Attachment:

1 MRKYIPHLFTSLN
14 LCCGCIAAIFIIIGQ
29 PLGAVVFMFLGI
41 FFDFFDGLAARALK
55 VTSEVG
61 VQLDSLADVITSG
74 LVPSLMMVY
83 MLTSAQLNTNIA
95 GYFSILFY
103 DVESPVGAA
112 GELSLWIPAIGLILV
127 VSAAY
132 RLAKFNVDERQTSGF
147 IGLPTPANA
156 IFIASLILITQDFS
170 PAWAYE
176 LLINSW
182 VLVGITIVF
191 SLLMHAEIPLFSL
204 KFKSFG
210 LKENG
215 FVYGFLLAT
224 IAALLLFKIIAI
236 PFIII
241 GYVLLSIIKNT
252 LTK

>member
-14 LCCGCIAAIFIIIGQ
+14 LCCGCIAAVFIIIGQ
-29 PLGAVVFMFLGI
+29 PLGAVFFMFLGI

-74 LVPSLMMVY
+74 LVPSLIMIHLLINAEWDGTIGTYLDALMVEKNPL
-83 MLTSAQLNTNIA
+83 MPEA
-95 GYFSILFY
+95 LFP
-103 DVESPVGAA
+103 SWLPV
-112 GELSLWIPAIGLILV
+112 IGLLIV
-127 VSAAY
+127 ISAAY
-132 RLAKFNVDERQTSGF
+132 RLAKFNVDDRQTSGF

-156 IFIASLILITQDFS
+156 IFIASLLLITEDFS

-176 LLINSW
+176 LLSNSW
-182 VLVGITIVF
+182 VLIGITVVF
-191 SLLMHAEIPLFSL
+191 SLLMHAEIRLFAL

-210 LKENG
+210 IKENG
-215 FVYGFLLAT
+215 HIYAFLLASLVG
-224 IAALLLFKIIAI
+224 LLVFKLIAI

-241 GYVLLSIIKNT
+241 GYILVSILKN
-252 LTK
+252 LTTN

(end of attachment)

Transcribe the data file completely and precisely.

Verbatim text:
1 MRKYIPHLFTSLN
14 LCCGCIAAIFIIIGQ
29 PLGAVVFMFLGI
41 FFDFFDGLAARALK
55 VTSEVG
61 VQLDSLADVITSG
74 LVPSLMMVY
83 MLTSAQLNTNIA
95 GYFSILFY
103 DVESPVGAA
112 GELSLWIPAIGLILV
127 VSAAY
132 RLAKFNVDERQTSGF
147 IGLPTPANA
156 IFIASLILITQDFS
170 PAWAYE
176 LLINSW
182 VLVGITIVF
191 SLLMHAEIPLFSL
204 KFKSFG
210 LKENG
215 FVYGFLLAT
224 IAALLLFKIIAI
236 PFIII
241 GYVLLSIIKNT
252 LTK

>member
-14 LCCGCIAAIFIIIGQ
+14 LCCGCIAAVFIIIGQ
-29 PLGAVVFMFLGI
+29 PLGAVFFMFLGI

-74 LVPSLMMVY
+74 LVPSLIMIHLLINAEWDGTIGTYLDALMVEKNPL
-83 MLTSAQLNTNIA
+83 MPEA
-95 GYFSILFY
+95 LFP
-103 DVESPVGAA
+103 SWLPV
-112 GELSLWIPAIGLILV
+112 IGLLIV
-127 VSAAY
+127 ISAAY
-132 RLAKFNVDERQTSGF
+132 RLAKFNVDDRQTSGF

-156 IFIASLILITQDFS
+156 IFIASLLLITEDFS

-176 LLINSW
+176 LLSNSW
-182 VLVGITIVF
+182 VLIGITVVF
-191 SLLMHAEIPLFSL
+191 SLLMHAEIRLFAL

-210 LKENG
+210 IKENG
-215 FVYGFLLAT
+215 HIYAFLLASLVG
-224 IAALLLFKIIAI
+224 LLVFKLIAI

-241 GYVLLSIIKNT
+241 GYILVSILKN
-252 LTK
+252 LTTN